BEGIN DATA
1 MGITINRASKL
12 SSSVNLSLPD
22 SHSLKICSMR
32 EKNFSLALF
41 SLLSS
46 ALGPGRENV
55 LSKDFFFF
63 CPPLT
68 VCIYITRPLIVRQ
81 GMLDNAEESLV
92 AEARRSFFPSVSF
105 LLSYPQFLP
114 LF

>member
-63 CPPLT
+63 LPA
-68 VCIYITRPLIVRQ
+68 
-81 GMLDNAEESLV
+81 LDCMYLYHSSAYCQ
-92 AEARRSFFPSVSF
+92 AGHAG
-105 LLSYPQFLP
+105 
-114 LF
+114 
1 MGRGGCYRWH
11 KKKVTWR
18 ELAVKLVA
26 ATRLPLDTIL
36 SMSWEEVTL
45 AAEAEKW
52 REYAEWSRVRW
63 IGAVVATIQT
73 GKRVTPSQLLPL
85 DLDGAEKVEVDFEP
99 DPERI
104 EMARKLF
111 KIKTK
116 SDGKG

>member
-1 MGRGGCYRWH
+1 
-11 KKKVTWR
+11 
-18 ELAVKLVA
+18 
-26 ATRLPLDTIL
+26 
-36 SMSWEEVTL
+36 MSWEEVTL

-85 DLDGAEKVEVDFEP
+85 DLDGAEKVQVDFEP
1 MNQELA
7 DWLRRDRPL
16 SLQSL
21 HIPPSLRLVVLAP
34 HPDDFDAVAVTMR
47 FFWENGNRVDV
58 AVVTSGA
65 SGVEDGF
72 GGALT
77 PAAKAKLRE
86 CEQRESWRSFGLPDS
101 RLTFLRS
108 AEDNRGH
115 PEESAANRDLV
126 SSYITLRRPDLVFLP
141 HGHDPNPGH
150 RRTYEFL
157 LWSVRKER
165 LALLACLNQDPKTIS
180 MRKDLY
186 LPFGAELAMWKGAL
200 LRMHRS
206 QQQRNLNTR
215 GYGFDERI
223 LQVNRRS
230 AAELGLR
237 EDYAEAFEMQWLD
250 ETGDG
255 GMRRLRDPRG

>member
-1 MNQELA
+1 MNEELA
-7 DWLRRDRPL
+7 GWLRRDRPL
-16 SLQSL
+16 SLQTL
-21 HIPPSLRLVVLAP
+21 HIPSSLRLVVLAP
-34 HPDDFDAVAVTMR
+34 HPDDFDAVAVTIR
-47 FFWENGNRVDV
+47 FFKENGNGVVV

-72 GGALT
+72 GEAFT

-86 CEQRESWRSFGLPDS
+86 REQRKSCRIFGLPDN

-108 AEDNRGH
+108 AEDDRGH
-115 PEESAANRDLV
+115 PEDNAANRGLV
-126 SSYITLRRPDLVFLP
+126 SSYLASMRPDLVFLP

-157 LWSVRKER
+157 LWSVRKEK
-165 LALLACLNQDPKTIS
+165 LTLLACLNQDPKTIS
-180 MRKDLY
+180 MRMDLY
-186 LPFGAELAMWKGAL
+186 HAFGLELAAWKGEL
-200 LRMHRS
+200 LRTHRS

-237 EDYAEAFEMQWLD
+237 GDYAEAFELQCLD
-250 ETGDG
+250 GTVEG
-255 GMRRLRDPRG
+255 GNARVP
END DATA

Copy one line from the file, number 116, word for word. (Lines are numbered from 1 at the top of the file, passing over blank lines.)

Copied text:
-237 EDYAEAFEMQWLD